is One Paths are Many
Comparative Study of various Traditions
of Several World Religions
Some One Tell Me What the Great Religions Believe?
Primer of World Religions - What they are & What they believe
Jainism began about
2,500 years ago in India.
known as "Mahavîra" Great Hero.
Scriptures: The Jain Agamas and Siddhãntas;
teach great reverence for all forms of life, strict codes of vegetarianism, asceiticism,
non-violence even in self defence and opposition to war.
About six million mostly in Central and South India, especially
in Gujarat and Mumbai.
There are two
sects. i. The Digambara ["sky-clad"] sect holds that a saint should
own nothing, not even clothes, thus their practice of wearing only a loin cloth.
They believe that salvation in this birth is not possible for women. ii. The Svetambara
["white-robed"] sect who disagrees with these points.
strives for the realization of the highest perfection of man, which in its original
purity is free from all pain and the bondage of birth and death.
term Jain is derived from the Sanskrit jina, "conqueror," and implies
conquest over this bondage imposed by the phenomenal world.
does not consider it necessary to recognize a God or any being higher than the
perfect man. Souls are beginningless and endless, eternally individual.
It classes souls into three broad categories: those that are not yet evolved;
those in the process of evolution and those that are liberated, free from rebirth.
has strong monastic-ascetic leanings, even for householders. Its supreme ideal
is ahiµsā, equal kindness and reverence for all life.
Jain Ãgamas teach great reverence for all forms of life, strict codes of
vegetarianism, asceticism, nonviolence even in self-defense, and opposition to
war. Jainism is, above all, a religion of love and compassion.
I believe in the spiritual lineage of the 24 Tīrthankaras ("ford-finders") of
whom the ascetic sage Mahāvīra was the last-that they should be revered and worshiped
above all else.
I believe in the sacredness of all life, that one must cease injury to sentient
creatures, large and small, and that even unintentional killing creates karma.
I believe that God is neither Creator, Father nor Friend. Such human conceptions
are limited. All that may be said of Him is: He is.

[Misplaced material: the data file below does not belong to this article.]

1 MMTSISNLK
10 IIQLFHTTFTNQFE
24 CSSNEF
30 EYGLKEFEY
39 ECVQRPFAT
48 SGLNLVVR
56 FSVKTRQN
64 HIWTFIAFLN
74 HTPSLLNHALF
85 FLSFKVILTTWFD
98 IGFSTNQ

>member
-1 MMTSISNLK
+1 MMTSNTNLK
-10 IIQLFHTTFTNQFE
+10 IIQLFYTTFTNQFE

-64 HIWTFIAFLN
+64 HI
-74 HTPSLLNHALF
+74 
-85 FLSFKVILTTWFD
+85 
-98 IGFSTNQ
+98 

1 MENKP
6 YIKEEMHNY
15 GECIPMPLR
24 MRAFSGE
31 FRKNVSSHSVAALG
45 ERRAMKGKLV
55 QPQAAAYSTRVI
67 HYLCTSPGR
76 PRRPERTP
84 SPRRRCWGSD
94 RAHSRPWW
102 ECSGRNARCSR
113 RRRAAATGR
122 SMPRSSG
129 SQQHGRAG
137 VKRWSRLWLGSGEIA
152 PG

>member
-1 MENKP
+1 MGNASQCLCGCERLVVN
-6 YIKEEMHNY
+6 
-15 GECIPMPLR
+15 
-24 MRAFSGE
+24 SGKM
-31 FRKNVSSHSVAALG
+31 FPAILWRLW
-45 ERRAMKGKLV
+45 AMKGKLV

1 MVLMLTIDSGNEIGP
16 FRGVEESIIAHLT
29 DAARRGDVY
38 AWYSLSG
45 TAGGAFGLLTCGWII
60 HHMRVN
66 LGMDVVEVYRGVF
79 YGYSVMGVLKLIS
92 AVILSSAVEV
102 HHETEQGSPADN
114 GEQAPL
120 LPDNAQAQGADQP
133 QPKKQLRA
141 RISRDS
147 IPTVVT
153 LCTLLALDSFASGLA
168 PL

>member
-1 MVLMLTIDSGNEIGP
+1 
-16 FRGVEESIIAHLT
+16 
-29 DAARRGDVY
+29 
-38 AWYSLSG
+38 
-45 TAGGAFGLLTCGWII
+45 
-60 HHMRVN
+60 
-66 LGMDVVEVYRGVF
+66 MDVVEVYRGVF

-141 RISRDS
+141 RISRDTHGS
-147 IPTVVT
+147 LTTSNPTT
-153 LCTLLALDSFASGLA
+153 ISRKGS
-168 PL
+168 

I believe that each man's soul is eternal and individual and that each must conquer
himself by his own efforts and subordinate the worldly to the heavenly in order
to attain moksha, or release.
I believe the conquest of oneself can only be achieved in ascetic discipline and
strict religious observance, and that nonascetics and women will have their salvation
in another life.
I believe that the principle governing the successions of life is karma, that
our actions, both good and bad, bind us and that karma may only be consumed by
purification, penance and austerity.
I believe in the Jain Ågamas and Siddhāntas as the sacred scriptures that guide
man's moral and spiritual life.
I believe in the Three Jewels: right knowledge, right faith and right conduct.
I believe the ultimate goal of moksha is eternal release from saµsāra, the "wheel
of birth and death," and the concomitant attainment of Supreme Knowledge.
Goals of Jaininsm:
goal of the Jains is becoming a Paramātman, a perfected soul. This is accomplished
when all layers of karma, which is viewed as a substance, are removed, leading
the soul to rise to the ceiling of the universe, from darkness to light, where,
beyond the Gods and all currents of transmigration, the soul abides forever in
the solitary bliss of moksha. Moksha is defined in Jainism as liberation, self-unity
and integration, pure aloneness and endless calm, freedom from action and desire,
freedom from karma and rebirth. Moksha is attainable in this world or at the time
of death. When it is reached, man has fulfilled his destiny as the man-God. For
the Jains there is no creator God and, therefore, no communion with Him. The nature
of the soul is pure consciousness, power, bliss and omniscience.
soul passes through various stages of spiritual development, called gunasthānas,
progressive manifestations of the innate faculties of knowledge and power accompanied
by decreasing sinfulness and increasing purity. Souls attain better births according
to the amount of personal karma they are able to eliminate during life. Between
births, souls dwell in one of the seven hells, the sixteen heavens or fourteen
celestial regions. Liberated souls abide at the top of the universe. All Jains
take five vows, but it is the monk who practices celibacy and poverty. Jainism
places great stress on ahiµsā, asceticism, yoga and monasticism as the means of
attainment. Temple pūjās are performed to the twenty-four Tīrthankaras or spiritual
preceptors, literally "ford-crossers," those who take others across the ocean